Littwin: A pretty big deal

[dropcap]O[/dropcap]K, the deal is not perfect. That’s what the experts say anyway. It’s not even a deal yet, although the way to bet is that what is now being called a “framework” will become one eventually.

Barack Obama took to the Rose Garden to call the nuclear deal with Iran “good,” which was just the restrained language he needed, although he also called it “historic.”

A deal with Iran — a successful deal, anyway — would be Obama’s greatest foreign policy achievement. But it was not the time to oversell. It was not — in one enduring lesson of Iraq — the time to claim any missions had been accomplished. What Obama did claim — and what is difficult to refute — is that the deal was better than anyone, including his congressional critics in both parties, could have expected.

[pullquote]The only way to reject this Iran deal out of hand now is to reject any deal with Iran out of hand.[/pullquote]

That’s why the critics have been so muted. No enriched uranium for 10 years. Inspections for as long as 25 years. A deal more comprehensive than expected. A deal more detailed than expected. It could all fall apart by June, but the only way to reject this deal out of hand now is to reject any deal out of hand.

No one expected John Kerry to come back with so much detail — on verification, on reducing centrifuges, on the diminished nuclear plant in Arak, on the halt of uranium enrichment at Fordo, on the snapback of sanctions if Iran breaks the agreement, on the 10-year sunset that isn’t a 10-year sunset. The details help make Obama’s case that if Iran cheats, the world will know, and if the world knows, it would take a year before Iran could make a bomb. As of today, the “breakout” timing is said to be two to three months.

How do you say no to this deal? If it’s a real deal — if the details come to life in a real-time agreement — the easy answer is that you don’t. Not unless you’ve got something better.

We’ll be hearing a lot of debate on Arak and on Fordo and on other unfamiliar names and places from people whose credentials aren’t much better than yours or mine. Still, the deal can be critiqued on its own terms — and should be. It will be debated in Congress when/if the deal is finished in June — and even before — and should be.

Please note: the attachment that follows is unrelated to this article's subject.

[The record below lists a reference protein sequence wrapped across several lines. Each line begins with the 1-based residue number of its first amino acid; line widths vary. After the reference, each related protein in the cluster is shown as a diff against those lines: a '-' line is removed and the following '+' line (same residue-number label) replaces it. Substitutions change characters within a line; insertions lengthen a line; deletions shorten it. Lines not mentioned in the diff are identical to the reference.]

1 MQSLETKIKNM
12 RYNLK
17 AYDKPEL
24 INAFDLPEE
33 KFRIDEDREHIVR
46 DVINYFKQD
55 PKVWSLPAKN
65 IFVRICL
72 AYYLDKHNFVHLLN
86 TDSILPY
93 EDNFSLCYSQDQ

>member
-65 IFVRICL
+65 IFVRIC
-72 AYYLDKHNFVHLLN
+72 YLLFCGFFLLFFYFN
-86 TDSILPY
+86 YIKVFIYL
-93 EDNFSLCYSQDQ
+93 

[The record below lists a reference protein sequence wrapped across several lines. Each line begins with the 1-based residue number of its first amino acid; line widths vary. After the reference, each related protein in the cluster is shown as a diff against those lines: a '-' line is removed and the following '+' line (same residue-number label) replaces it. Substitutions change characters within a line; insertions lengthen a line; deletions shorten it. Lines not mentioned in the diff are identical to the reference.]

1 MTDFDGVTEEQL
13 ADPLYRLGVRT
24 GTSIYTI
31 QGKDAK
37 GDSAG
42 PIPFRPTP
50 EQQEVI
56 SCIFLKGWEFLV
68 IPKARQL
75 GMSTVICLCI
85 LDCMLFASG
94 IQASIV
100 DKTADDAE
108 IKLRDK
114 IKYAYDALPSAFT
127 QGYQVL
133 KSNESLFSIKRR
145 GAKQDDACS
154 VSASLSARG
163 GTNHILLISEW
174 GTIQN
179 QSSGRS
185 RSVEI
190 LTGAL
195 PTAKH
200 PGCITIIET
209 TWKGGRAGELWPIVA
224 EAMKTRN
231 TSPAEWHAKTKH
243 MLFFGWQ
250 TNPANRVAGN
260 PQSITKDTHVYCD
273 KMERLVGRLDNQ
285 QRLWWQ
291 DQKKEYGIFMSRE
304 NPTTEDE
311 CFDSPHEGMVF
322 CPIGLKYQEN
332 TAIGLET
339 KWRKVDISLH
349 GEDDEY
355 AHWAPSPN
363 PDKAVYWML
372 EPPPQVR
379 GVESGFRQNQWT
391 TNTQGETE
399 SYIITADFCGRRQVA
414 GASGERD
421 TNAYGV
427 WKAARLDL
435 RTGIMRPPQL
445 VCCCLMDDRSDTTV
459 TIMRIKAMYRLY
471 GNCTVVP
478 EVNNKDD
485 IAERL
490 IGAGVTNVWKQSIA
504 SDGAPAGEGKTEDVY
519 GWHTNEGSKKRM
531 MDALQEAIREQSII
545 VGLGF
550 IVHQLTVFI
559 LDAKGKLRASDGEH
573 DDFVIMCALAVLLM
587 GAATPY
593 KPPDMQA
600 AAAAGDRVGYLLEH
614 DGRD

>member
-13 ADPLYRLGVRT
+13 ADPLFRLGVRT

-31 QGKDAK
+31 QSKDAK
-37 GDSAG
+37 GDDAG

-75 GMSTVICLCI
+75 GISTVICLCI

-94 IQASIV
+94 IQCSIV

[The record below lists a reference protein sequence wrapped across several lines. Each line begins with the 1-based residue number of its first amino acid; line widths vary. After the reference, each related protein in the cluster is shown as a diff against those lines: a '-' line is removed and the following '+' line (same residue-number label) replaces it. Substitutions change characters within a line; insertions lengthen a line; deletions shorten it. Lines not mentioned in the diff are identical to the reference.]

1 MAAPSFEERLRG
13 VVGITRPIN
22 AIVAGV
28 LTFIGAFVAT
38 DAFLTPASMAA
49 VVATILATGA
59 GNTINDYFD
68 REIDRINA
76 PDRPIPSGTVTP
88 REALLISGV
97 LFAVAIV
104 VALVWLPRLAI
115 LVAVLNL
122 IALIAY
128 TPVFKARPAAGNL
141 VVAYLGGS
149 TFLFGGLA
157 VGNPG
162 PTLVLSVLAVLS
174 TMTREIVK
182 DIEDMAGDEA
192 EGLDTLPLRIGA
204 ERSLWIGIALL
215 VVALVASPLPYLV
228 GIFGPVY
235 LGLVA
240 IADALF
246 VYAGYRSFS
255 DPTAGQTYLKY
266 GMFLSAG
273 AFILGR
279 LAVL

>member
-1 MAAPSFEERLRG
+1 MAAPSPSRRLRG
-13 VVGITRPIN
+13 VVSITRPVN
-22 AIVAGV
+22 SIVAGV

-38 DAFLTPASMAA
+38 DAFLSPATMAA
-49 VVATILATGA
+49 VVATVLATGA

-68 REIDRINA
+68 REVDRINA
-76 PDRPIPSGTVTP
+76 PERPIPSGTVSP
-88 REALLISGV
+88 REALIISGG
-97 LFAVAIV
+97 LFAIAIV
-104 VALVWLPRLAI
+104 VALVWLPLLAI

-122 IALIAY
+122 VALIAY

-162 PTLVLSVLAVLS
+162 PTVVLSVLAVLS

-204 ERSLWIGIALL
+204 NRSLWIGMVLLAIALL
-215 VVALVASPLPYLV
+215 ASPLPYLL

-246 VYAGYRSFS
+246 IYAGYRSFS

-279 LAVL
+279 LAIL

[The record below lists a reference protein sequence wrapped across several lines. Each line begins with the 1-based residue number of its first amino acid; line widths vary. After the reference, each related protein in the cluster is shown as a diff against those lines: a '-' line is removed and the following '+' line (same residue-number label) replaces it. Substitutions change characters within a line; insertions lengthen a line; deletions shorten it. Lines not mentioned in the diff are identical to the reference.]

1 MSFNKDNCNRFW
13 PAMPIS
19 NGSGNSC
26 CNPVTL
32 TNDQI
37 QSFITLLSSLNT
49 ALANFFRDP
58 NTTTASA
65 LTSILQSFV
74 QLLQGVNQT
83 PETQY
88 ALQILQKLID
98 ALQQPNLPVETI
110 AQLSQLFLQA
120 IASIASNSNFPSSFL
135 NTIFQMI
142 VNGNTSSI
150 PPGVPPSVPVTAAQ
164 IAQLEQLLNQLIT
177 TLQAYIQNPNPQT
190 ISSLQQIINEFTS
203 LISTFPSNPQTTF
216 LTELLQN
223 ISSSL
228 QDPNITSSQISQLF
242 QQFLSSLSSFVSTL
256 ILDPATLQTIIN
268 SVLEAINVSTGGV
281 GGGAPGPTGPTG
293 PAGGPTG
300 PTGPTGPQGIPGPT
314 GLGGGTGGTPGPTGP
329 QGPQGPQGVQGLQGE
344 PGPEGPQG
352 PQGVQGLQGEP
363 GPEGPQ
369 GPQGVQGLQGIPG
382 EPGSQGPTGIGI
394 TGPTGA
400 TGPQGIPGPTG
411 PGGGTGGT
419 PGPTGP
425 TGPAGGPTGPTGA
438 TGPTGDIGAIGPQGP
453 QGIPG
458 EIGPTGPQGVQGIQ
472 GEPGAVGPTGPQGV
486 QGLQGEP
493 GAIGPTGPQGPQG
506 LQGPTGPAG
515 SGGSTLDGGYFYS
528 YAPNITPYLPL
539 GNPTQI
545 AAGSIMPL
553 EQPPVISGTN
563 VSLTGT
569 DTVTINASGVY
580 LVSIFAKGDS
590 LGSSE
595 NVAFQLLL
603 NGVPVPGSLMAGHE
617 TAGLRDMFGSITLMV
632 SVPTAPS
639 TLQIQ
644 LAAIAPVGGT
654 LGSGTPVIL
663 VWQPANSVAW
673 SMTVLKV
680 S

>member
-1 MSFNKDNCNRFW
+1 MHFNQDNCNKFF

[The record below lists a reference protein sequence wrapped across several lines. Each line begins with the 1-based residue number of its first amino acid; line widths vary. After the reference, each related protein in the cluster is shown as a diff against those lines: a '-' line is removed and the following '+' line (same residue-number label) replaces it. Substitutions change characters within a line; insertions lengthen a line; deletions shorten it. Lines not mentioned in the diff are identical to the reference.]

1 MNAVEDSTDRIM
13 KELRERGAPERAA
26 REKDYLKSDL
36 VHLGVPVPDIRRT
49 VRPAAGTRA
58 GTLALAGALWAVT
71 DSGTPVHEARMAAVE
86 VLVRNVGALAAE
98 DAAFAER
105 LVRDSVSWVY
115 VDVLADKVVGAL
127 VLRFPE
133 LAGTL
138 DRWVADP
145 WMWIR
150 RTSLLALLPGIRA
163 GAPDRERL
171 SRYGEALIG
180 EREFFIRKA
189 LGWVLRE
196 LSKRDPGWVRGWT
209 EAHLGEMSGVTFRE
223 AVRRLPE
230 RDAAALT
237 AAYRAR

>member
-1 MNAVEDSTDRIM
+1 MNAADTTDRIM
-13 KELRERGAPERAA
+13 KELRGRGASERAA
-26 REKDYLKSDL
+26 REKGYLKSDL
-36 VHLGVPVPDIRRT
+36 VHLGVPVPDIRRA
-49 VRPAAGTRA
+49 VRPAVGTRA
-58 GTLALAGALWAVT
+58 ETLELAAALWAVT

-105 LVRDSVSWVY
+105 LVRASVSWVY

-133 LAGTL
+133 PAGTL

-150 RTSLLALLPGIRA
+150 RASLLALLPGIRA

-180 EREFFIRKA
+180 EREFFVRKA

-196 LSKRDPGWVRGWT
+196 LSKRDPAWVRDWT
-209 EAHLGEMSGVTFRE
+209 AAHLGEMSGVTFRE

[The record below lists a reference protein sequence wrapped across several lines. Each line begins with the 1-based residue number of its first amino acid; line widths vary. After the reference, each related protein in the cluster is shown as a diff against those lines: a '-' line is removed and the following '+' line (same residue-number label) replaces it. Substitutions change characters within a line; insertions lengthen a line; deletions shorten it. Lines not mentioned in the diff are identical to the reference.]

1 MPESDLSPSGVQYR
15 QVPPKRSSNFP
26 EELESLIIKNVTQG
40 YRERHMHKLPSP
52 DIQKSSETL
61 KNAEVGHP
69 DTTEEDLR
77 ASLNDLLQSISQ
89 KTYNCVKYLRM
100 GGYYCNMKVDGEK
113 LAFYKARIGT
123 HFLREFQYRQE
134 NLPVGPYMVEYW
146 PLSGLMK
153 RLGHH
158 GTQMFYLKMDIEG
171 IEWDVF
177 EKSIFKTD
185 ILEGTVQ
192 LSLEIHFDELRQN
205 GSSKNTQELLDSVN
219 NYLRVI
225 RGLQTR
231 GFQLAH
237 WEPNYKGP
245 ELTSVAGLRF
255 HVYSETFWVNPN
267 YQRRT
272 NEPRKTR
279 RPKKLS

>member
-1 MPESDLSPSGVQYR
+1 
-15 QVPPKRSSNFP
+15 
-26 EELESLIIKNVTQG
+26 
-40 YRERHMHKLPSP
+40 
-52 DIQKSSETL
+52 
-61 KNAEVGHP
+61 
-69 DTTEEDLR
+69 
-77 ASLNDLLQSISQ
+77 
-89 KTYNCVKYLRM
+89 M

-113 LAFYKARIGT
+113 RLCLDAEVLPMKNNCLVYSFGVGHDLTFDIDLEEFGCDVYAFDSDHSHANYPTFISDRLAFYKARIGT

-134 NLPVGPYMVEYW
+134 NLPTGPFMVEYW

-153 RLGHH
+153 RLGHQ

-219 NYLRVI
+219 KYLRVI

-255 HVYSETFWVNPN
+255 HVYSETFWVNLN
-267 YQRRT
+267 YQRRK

But the framework/deal makes the open letter to Iran’s mullahs, written by Sen. Tom Cotton and signed by 46 other Republicans senators including Cory Gardner, look even more naive and unserious. John McCain, who blamed the hurried decision to sign the letter on the threat of a snowstorm, must be embarrassed. The deal is good enough even in framework form that when people like would-be-president Scott Walker say they’d scrap it on their first day in office — presumably right after killing off Obamacare — you know not to pay attention.

What this deal demands is that its critics come up with a serious alternative. The question is whether there is one.

As Obama said in his Rose Garden speech, history has shown us that Iran is not going to give up its search for the bomb just because we ask nicely, or even not so nicely. He said to put it this way to the inevitable critics: “Do you really think that this verifiable deal, if fully implemented, backed by the world’s major powers, is a worse option than the risk of another war in the Middle East? Is it worse than doing what we’ve done for almost two decades with Iran moving forward with its nuclear program and without robust inspections? I think the answer will be clear.”